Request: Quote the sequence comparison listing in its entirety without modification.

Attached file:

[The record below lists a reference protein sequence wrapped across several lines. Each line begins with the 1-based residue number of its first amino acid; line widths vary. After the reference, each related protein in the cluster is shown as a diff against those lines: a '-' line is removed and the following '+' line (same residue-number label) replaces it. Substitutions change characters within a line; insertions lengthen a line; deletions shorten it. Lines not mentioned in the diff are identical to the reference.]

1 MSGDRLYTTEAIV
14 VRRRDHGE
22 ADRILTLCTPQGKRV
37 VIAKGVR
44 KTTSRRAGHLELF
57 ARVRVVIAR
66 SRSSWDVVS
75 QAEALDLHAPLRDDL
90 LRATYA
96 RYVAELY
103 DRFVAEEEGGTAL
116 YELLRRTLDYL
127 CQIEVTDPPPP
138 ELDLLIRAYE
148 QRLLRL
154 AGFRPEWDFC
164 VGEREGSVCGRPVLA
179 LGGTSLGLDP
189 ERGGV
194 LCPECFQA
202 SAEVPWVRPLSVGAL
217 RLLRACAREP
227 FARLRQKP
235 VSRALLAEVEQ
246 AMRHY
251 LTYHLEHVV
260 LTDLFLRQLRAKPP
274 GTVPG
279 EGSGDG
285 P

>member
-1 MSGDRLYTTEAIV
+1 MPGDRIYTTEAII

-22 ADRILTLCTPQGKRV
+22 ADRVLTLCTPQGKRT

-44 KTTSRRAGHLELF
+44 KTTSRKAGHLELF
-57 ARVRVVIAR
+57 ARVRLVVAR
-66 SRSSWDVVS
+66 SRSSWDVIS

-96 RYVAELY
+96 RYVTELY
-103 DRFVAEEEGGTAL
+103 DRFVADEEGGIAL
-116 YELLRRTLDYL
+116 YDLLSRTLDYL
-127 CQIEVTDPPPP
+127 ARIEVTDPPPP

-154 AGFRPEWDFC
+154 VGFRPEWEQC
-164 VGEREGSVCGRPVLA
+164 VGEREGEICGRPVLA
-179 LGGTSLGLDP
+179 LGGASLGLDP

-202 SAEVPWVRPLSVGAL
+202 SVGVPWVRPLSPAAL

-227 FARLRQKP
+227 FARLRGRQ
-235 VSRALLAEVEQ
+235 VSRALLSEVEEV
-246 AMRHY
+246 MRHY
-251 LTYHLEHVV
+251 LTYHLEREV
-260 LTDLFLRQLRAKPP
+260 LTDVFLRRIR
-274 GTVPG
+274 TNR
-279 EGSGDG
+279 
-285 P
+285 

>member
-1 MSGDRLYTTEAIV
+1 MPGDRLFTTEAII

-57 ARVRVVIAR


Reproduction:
[The record below lists a reference protein sequence wrapped across several lines. Each line begins with the 1-based residue number of its first amino acid; line widths vary. After the reference, each related protein in the cluster is shown as a diff against those lines: a '-' line is removed and the following '+' line (same residue-number label) replaces it. Substitutions change characters within a line; insertions lengthen a line; deletions shorten it. Lines not mentioned in the diff are identical to the reference.]

1 MSGDRLYTTEAIV
14 VRRRDHGE
22 ADRILTLCTPQGKRV
37 VIAKGVR
44 KTTSRRAGHLELF
57 ARVRVVIAR
66 SRSSWDVVS
75 QAEALDLHAPLRDDL
90 LRATYA
96 RYVAELY
103 DRFVAEEEGGTAL
116 YELLRRTLDYL
127 CQIEVTDPPPP
138 ELDLLIRAYE
148 QRLLRL
154 AGFRPEWDFC
164 VGEREGSVCGRPVLA
179 LGGTSLGLDP
189 ERGGV
194 LCPECFQA
202 SAEVPWVRPLSVGAL
217 RLLRACAREP
227 FARLRQKP
235 VSRALLAEVEQ
246 AMRHY
251 LTYHLEHVV
260 LTDLFLRQLRAKPP
274 GTVPG
279 EGSGDG
285 P

>member
-1 MSGDRLYTTEAIV
+1 MPGDRIYTTEAII

-22 ADRILTLCTPQGKRV
+22 ADRVLTLCTPQGKRT

-44 KTTSRRAGHLELF
+44 KTTSRKAGHLELF
-57 ARVRVVIAR
+57 ARVRLVVAR
-66 SRSSWDVVS
+66 SRSSWDVIS

-96 RYVAELY
+96 RYVTELY
-103 DRFVAEEEGGTAL
+103 DRFVADEEGGIAL
-116 YELLRRTLDYL
+116 YDLLSRTLDYL
-127 CQIEVTDPPPP
+127 ARIEVTDPPPP

-154 AGFRPEWDFC
+154 VGFRPEWEQC
-164 VGEREGSVCGRPVLA
+164 VGEREGEICGRPVLA
-179 LGGTSLGLDP
+179 LGGASLGLDP

-202 SAEVPWVRPLSVGAL
+202 SVGVPWVRPLSPAAL

-227 FARLRQKP
+227 FARLRGRQ
-235 VSRALLAEVEQ
+235 VSRALLSEVEEV
-246 AMRHY
+246 MRHY
-251 LTYHLEHVV
+251 LTYHLEREV
-260 LTDLFLRQLRAKPP
+260 LTDVFLRRIR
-274 GTVPG
+274 TNR
-279 EGSGDG
+279 
-285 P
+285 

>member
-1 MSGDRLYTTEAIV
+1 MPGDRLFTTEAII

-57 ARVRVVIAR